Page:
US president-elect Barack Obama landed in the Washington area on Sunday evening, setting up the final march toward his Jan. 20 inauguration.
Obama landed hours after his pick for commerce secretary, New Mexico Governor Bill Richardson, took his name out of the running amid a federal grand jury investigation into government contracts.
Obama has a busy week ahead of him. Yesterday he was scheduled to meet Democratic and Republican leaders about a proposed economic plan. He also has some high-profile members of his administration to name, including a director of national intelligence and a CIA director, and must find a replacement for Richardson.
Richardson withdrew as commerce secretary nominee, saying a legal inquiry in his home state would have complicated his Senate confirmation for the job.
Richardson denied any wrongdoing in connection with the probe of a company that had done business with the New Mexico state government.
But he said an investigation lasting possibly weeks or even months “would have forced an untenable delay in the confirmation process.”
An extensive public discussion of the New Mexico case, which news reports have said involves a probe of payments by a California company to political action committees run by Richardson, could embarrass an Obama camp already fighting to distance itself from a “pay-to-play” scandal involving the Democratic governor of Illinois.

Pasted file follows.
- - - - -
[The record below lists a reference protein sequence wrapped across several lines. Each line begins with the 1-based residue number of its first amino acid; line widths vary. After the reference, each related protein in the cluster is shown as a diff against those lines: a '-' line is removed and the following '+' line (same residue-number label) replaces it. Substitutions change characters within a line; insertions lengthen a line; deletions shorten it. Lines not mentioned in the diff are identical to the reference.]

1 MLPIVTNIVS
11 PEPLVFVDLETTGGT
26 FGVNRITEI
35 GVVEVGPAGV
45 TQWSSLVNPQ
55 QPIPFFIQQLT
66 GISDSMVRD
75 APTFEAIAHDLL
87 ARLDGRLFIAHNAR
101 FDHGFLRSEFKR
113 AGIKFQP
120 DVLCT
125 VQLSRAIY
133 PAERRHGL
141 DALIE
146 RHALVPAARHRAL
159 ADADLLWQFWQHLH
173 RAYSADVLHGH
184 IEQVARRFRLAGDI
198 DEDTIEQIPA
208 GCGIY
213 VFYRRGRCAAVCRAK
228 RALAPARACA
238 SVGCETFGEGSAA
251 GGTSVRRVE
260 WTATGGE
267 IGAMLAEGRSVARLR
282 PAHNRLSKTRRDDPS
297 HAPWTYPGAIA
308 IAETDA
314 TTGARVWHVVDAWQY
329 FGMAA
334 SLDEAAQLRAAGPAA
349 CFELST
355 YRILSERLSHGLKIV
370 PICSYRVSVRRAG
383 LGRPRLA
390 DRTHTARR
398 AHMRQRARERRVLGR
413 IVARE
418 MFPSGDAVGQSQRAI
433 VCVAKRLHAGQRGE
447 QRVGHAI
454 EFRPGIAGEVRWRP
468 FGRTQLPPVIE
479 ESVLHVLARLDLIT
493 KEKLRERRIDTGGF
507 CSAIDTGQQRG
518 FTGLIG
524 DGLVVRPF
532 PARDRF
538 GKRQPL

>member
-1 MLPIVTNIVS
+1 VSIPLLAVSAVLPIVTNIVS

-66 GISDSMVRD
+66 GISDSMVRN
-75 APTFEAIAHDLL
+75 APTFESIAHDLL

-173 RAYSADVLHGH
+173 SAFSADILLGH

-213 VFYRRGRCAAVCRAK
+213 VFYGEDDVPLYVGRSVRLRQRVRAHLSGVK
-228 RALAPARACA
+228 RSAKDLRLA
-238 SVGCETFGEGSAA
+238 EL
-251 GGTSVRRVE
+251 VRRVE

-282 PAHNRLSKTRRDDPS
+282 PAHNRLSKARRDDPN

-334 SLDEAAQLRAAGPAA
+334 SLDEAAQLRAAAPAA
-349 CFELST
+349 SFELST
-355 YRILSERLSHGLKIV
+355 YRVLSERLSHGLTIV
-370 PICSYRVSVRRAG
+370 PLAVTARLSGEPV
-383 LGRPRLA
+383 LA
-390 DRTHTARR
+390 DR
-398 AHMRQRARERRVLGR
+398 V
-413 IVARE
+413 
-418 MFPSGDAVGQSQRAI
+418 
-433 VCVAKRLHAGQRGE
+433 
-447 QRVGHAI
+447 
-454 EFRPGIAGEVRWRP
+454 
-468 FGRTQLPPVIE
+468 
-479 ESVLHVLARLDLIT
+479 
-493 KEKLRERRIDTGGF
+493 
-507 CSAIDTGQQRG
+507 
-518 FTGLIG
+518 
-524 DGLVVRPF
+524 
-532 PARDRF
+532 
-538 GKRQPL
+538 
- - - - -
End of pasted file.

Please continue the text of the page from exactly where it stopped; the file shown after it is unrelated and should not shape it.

Obama was heading to Capitol Hill yesterday to push for quick action on a broad economic stimulus package that congressional leaders had said would not be ready until the middle of next month at the earliest — almost a month later than the president-elect wanted.
Obama planned to meet on Monday with House and Senate Democratic leaders and with a bipartisan group of key lawmakers. He had hoped to have Congress enact the recovery plan in time for him to sign it when he takes office on Jan. 20. But even his spokesman, Robert Gibbs, conceded on Sunday night that was “very, very unlikely.”
Obama has insisted bold and quick action is necessary if the nation is to rebound from the greatest economic crisis since the Great Depression. He has said repeatedly he wants a plan that will create 3 million new jobs.
Obama aides have said the package Obama dubbed the American Recovery and Reinvestment Plan could cost as much as US$775 billion.
Congressional aides briefed on the measure say it likely would include tax cuts of US$500 to US$1,000 for middle-class individuals and couples, as well as some US$200 billion to help revenue-starved states pay for health care programs for the poor and other operating costs.
Obama advisers told the New York Times on Sunday that tax cuts for workers and businesses could total US$300 billion.
Meanwhile, Obama has tapped Virginia Governor Tim Kaine to be the next chairman of the Democratic National Committee.
Citing unnamed sources and “Democrats familiar with the decision,” the Washington Post and the New York Times said Kaine would succeed Howard Dean.
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